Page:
Stein once put it this way, ‘Joe was a man who would stick the ball in the back of the net when he couldn’t think of anything else to do with it.’

CAPITAL PUNISHMENT…Joe McBride thrashes a shot beyond helpless Hibs keeper Thomson Allan – one of four strikes in a 5-3 win in October 1966.

EASTER ROAD PARADE…and it’s McBride on target again with Allan and centre-half Alan Cousin failing to cut out the danger.

McBride, in fact, netted four times in three games for Hibs against Celtic during his three years in Edinburgh. His first came in November 30 at Easter Road which made the score 1-1 at half-time before Joe Davis put the home side ahead with a penalty-kick in the seventy-fourth minute. Celtic’s reply was emphatic with four goals in an astonishing whirlwind spell with two goals from John Hughes and singles from Billy McNeill and Bobby Lennox making the final score 5-2.

McBride was afforded a standing ovation on his first appearance back at Parkhead on a crisp Monday evening on March 24 1969. The 30,000 home crowd gave him the welcome home he so richly deserved and the player responded by scoring the equalising goal in a 1-1 draw. Willie Wallace gave Celtic an early advantage with a close-range header and it stayed that way with only eighteen minutes remaining. Eric Stevenson, a tricky outside-left, dropped a cross into the box and, unaccountably, McBride, of all people, was left unmarked. He didn’t hesitate as he lashed a shot beyond John Fallon.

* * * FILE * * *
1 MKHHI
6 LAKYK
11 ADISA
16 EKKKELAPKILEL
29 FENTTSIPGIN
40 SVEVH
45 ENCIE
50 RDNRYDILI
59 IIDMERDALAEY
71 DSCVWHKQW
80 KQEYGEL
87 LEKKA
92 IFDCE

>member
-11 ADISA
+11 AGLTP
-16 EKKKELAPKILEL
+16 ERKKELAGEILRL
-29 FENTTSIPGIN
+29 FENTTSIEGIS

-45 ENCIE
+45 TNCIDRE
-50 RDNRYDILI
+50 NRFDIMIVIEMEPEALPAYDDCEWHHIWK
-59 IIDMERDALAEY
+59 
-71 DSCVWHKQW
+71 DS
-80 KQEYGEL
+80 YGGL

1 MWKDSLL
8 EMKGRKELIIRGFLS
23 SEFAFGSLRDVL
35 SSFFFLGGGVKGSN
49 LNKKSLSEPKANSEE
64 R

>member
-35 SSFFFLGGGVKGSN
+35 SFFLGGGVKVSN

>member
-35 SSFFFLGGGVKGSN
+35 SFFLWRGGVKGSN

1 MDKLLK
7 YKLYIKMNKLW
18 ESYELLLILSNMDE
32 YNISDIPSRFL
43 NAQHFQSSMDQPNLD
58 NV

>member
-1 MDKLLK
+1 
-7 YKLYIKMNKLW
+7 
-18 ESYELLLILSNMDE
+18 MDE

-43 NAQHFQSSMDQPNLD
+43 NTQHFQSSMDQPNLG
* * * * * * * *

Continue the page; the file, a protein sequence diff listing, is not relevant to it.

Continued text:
On Saturday September 19 1970, Celtic arrived at Easter Road for a league meeting with Hibs. It was their fourth game of the campaign and Evan Williams had yet to concede a goal. In their previous match, they had fairly effortlessly beaten Rangers 2-0 with goals from John Hughes and Bobby Murdoch. They could even afford a squandered second-minute penalty-kick by Jim Brogan, replacing the injured Tommy Gemmell, with the ball going closer to Bridgeton Cross than Peter McCloy’s goal. A week later, the winning sequence was obliterated with the Edinburgh side winning 2-0 and Joe McBride plonking two into the net after the turnaround, a stunning volley followed by a trademark tap-in.

Billy McNeill, who, ironically was McBride’s partner in hotel and restaurant businesses, faced his former colleague on all three occasions. ‘Joe wasn’t out to prove anything in these games,’ the legendary captain recalled. ‘Anyone who knew Joe would realise that was the only way he knew how to play – it was always one hundred per cent effort from him. The afternoon we lost at Easter Road, was a particularly sore one for us. Apart from beating Rangers 2-0 the previous Saturday, we had also scored nine in a midweek European Cup-tie against a Finnish team by the name of Kokkola. We were in a confident mood travelling through to the capital, but we were turned over and we could have no complaints or excuses.

‘Joe made it as difficult for me as I did for him and neither of us would have expected or wanted it to be any other way. Big Jock took the decision to allow my pal to move on and people may have expressed doubts at the time, but you couldn’t argue with the Boss when you looked at the reserve team back then and saw the likes of Kenny Dalglish, Lou Macari and Vic Davidson desperate to get into the team.

‘He saw them as the future of Celtic and, of course, he was right. Joe McBride may have left and scored goals against Celtic, but, rest assured, no matter where he played or for whichever club, he was always one of us.

‘Joe McBride was a Celt at heart right to the very end.’

CQN READERS! Look out for more EXCLUSIVE extracts from Alex Gordon’s Celtic books in the forthcoming weeks.